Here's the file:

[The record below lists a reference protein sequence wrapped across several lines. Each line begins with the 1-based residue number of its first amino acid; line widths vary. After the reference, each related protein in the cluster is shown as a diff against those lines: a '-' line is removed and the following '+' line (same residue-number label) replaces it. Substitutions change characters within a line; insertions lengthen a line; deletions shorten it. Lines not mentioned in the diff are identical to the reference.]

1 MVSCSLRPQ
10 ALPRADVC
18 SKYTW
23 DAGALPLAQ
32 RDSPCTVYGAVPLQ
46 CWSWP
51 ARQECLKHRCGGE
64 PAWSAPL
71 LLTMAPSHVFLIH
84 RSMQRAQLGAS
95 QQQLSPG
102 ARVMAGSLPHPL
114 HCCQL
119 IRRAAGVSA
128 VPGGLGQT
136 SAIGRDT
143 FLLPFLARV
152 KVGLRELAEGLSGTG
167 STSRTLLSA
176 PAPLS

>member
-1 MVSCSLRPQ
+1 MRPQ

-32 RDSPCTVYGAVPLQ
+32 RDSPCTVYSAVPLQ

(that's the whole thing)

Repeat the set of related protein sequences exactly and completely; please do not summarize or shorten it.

[The record below lists a reference protein sequence wrapped across several lines. Each line begins with the 1-based residue number of its first amino acid; line widths vary. After the reference, each related protein in the cluster is shown as a diff against those lines: a '-' line is removed and the following '+' line (same residue-number label) replaces it. Substitutions change characters within a line; insertions lengthen a line; deletions shorten it. Lines not mentioned in the diff are identical to the reference.]

1 MVSCSLRPQ
10 ALPRADVC
18 SKYTW
23 DAGALPLAQ
32 RDSPCTVYGAVPLQ
46 CWSWP
51 ARQECLKHRCGGE
64 PAWSAPL
71 LLTMAPSHVFLIH
84 RSMQRAQLGAS
95 QQQLSPG
102 ARVMAGSLPHPL
114 HCCQL
119 IRRAAGVSA
128 VPGGLGQT
136 SAIGRDT
143 FLLPFLARV
152 KVGLRELAEGLSGTG
167 STSRTLLSA
176 PAPLS

>member
-1 MVSCSLRPQ
+1 MRPQ

-32 RDSPCTVYGAVPLQ
+32 RDSPCTVYSAVPLQ